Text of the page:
Women Warriors: Opening of elite units a step in the right direction, veterans say

As of March, there were 1.387 million people

As of March, there were 1.387 million people on active duty — about 15% — were women. (Getty) (Credit: As of March, there were 1.387 million people on active duty — about 15% — were women. (Getty))

It’s a great step, but the march to equality is yet long.

That was the response of women veterans yesterday to newly released details from the Department of Defense as to how women will be integrated into combat positions previously closed to them in the ultimate old boys’ club.

Under plans submitted to the DOD by different branches of service, the pipeline should open to women to serve as Navy Seals in January 2016. The Army has said it will open an additional 6,000 “male only” positions to women (in addition to 14,000 opened last year) and will have a “decision point” for the elite Army Ranger course on July 1, 2015.

“This is another step in the right direction in opening combat roles to women,” Sen. Kirsten Gillibrand said in a statement yesterday. “Women are already fighting and dying for our country shoulder-to-shoulder with their brothers in uniform on the front lines, but without the formal recognition that is essential for them to advance and obtain the benefits they have earned.”

“We’re being recognized for what we’re already doing,” said Staten Island resident Ann Treadaway, 33, a carpentry masonry specialist who served in the U.S. Army in Iraq.

Eliminating gender barriers will help female military careerists because many elite jobs require combat experience, she explained. While Treadaway performed the same work as the men in her platoon, male “combat engineers” received different training and enjoyed a prestigious title more conducive to advancement, she explained.

“I retired seven years early because of all the stupidity going on in my last deployment,” said Sandra Rolon, 55, who completed 31 years of service in the Army last year and now lives in the Bronx.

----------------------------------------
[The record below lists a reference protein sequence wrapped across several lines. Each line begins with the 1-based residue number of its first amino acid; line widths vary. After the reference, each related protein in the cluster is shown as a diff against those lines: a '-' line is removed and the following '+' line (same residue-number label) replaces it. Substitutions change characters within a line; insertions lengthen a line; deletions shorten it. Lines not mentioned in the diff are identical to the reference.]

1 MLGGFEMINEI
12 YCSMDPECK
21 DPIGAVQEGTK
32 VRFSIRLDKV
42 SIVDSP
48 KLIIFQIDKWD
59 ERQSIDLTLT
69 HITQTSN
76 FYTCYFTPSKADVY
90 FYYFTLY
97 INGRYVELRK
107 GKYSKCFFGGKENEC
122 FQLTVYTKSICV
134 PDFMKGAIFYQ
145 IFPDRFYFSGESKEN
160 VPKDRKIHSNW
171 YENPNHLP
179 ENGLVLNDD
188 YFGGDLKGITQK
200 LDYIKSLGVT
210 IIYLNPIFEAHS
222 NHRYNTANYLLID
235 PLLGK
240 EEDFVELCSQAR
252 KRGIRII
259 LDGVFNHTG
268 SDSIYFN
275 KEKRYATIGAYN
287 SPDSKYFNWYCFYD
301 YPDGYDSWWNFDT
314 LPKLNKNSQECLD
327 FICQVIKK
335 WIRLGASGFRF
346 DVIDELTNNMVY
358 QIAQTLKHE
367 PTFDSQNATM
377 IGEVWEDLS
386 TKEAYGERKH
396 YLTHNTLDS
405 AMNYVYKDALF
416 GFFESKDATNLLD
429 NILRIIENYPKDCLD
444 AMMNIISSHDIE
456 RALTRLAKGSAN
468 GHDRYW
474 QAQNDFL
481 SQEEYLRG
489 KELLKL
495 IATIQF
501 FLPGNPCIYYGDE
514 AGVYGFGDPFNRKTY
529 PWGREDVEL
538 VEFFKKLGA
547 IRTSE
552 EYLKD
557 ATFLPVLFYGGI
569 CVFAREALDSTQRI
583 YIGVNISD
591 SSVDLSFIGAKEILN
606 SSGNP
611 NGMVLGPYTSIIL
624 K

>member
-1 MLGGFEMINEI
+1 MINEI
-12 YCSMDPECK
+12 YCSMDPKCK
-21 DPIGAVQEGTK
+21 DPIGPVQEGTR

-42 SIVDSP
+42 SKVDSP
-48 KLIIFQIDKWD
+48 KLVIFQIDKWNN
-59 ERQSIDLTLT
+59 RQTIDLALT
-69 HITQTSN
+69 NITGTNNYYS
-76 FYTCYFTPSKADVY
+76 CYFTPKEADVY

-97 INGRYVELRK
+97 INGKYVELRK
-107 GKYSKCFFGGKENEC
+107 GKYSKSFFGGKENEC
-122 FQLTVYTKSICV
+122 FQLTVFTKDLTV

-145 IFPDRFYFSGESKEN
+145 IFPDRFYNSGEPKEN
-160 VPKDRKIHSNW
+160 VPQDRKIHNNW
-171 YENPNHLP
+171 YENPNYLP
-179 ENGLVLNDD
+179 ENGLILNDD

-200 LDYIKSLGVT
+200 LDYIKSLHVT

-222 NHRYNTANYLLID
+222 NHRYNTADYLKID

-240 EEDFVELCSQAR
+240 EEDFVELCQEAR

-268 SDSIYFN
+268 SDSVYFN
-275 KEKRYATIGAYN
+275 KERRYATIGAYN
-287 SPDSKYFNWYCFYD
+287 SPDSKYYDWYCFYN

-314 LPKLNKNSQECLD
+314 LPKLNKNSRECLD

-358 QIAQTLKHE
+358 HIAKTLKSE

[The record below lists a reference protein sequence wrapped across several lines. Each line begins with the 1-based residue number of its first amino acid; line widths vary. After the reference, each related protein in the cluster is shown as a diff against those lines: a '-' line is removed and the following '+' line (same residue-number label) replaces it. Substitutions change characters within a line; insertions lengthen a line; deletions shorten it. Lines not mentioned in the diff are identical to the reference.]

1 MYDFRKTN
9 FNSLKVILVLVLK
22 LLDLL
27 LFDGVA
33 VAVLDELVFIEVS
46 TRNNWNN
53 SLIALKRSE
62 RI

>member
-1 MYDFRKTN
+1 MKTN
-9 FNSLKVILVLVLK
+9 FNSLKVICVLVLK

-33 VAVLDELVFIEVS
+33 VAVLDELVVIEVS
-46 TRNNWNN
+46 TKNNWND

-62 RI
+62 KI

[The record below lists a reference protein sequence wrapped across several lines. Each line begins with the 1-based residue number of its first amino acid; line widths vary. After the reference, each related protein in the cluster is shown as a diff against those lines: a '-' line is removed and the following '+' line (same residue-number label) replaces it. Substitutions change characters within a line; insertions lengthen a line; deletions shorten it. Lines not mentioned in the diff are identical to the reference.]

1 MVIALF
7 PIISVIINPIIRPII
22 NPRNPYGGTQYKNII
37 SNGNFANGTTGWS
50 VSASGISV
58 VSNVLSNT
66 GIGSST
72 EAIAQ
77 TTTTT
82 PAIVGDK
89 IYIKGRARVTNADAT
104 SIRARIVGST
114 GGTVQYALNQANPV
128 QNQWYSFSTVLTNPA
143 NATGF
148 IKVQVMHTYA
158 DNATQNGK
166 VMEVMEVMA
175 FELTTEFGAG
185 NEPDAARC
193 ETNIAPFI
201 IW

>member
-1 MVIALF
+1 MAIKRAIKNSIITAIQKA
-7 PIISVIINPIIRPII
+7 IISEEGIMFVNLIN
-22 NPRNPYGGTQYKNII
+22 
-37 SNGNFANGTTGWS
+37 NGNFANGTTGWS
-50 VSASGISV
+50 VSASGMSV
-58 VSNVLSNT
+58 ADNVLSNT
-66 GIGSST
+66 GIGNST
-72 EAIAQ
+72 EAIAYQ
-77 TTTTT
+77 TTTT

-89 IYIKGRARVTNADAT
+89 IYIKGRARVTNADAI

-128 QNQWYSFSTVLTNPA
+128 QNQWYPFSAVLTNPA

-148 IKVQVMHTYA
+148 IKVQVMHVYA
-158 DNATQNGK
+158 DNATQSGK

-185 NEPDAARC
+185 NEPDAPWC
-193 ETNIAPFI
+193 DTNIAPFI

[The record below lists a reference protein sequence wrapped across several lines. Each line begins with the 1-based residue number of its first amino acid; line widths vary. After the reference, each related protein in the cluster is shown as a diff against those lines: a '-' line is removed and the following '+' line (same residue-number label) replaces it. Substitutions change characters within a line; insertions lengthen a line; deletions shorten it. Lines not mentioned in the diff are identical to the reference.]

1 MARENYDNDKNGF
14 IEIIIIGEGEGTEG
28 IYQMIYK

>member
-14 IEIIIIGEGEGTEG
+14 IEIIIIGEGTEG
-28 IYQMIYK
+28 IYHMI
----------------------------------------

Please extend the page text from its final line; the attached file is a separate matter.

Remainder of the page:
The declaration of equality and integration “will take that frail stigma” away and help female officers command the respect they have earned and deserve, but which they are always accorded by male subordinates, said Rolon.

The release comes as the military faces unprecedented criticism for failing to stop an epidemic of sexual assault that many women say has forced them from the ranks.

A Pentagon report last month showed that as many as 26,000 sexual assaults occurred in the military last year, rarely reported by servicemen and women, who fear reprisals.

Eliminating gender discrimination in military jobs is a great first step, but the problem of harassment and assault must also be addressed via a strictly enforced zero tolerance policy, Rolon and others said.

Women still a minority in the military

As of March, there were 1.387 million people on active duty in the U.S. Military and approximately 204,800 — about 15% — were women, according to the Department of Defense.

About 42,000 women serve in the Army Reserve — 21% of the Reserve’s total strength. About 9,000 of its 205,000 jobs are currently coded “male only,” typically jobs in combat engineering, military intelligence and civil affairs, explained Lt. Col. Matt Lawrence, public information chief for the Army Reserve Command.

As the jobs open to women, the Reserve is attempting to add “cohorts of women” to ease integration, he explained.

“There’s strength in numbers — we're definitely not trying to set anyone up” to fail, he said. Lawrence noted many stereotypically male jobs are already equal opportunity: “We’ve got women Apache helicopter pilots.”

While some have speculated that the shattering of formal gender barriers will increase the military’s appeal as a career prospect to females, Lawrence said such concerns were rarely voiced by prospective recruits. Applicants’ main concern, he said, is “am I going to be deployed?”
 

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